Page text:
Lost in narrative? The effect of informative narratives on text comprehension and metacomprehension accuracy
Stefanie Golke, University of Freiburg, Germany ; Romina Hagen, Free University of Berlin, Germany ; Jörg Wittwer, University of Freiburg, Germany
Learning and Instruction Volume 60, Number 1, ISSN 0959-4752 Publisher: Elsevier Ltd
Informative narratives are enriched expository texts that provide to-be-learned conceptual information within a storyline with the aim to foster comprehension. However, research casts doubt on such a benefit for comprehension. Additionally, it is an open question how informative narratives impact metacomprehension accuracy. The results of two experiments (N1 = 63 and N2 = 70 university students) showed that informative narratives were less or not at all beneficial to text comprehension compared with expository texts. Moreover, informative narratives often led to more overestimation of comprehension in terms of predictions, postdictions, and response confidence than expository texts. This seemed to be particularly true, as Experiment 2 revealed, for readers with a lower need for cognition because they were more transported into the storyline of informative narratives. The findings suggest that informative narratives prime the activation of a narrative-specific reading goal and, thus, distract readers from learning and accurately monitoring the to-be-learned conceptual information.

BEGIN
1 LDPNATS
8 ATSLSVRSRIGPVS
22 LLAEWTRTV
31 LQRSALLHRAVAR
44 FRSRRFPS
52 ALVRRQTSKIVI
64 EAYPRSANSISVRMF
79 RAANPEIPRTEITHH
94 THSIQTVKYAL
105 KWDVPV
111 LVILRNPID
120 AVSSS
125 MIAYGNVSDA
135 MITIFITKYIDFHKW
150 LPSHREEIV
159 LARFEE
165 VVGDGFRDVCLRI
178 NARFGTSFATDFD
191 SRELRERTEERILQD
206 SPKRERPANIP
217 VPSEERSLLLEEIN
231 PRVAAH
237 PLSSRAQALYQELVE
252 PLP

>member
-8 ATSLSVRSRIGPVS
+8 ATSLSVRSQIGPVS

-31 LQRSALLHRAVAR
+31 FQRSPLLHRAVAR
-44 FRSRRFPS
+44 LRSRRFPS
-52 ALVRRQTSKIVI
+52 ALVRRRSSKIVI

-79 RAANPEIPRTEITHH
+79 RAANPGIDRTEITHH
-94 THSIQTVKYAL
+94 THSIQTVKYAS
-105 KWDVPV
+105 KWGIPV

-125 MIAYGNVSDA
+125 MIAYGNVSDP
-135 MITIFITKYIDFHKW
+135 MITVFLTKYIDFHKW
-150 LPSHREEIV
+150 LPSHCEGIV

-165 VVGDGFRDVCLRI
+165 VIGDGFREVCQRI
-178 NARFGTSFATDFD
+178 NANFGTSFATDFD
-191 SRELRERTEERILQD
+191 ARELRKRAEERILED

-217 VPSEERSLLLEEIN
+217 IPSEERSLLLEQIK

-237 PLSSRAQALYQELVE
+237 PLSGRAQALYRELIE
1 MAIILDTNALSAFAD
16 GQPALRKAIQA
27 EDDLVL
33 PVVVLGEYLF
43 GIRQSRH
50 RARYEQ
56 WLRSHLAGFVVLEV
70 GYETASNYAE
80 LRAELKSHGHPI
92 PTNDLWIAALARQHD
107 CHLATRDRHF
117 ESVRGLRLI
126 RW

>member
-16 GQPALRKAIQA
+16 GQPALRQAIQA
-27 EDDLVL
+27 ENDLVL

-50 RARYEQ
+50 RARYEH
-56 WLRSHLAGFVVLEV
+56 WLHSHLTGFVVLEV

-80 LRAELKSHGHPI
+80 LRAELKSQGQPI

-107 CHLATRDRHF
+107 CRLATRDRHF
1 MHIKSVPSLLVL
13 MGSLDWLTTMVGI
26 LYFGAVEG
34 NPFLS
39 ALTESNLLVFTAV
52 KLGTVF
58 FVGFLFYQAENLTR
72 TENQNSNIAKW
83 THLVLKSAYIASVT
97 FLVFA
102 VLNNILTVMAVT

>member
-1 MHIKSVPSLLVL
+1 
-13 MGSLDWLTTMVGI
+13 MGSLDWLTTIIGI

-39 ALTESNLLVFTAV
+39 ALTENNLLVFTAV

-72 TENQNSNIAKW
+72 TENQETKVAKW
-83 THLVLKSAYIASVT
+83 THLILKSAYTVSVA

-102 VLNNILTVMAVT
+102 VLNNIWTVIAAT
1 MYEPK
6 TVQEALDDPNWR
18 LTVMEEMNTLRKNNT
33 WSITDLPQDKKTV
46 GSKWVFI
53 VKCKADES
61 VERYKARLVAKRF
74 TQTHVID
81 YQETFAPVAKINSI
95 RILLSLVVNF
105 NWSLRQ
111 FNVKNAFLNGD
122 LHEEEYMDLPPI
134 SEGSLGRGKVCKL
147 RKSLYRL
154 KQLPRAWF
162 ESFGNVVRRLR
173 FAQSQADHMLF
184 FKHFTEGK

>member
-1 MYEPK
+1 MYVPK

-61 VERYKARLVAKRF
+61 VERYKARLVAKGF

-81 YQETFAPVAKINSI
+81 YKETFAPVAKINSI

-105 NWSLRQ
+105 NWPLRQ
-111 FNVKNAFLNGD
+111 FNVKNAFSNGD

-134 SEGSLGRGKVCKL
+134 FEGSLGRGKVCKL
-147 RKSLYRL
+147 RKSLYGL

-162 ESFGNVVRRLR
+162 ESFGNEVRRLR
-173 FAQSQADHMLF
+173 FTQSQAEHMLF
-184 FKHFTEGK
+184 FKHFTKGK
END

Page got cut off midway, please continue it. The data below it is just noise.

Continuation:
Golke, S., Hagen, R. & Wittwer, J. (2019). Lost in narrative? The effect of informative narratives on text comprehension and metacomprehension accuracy. Learning and Instruction, 60(1), 1-19. Elsevier Ltd.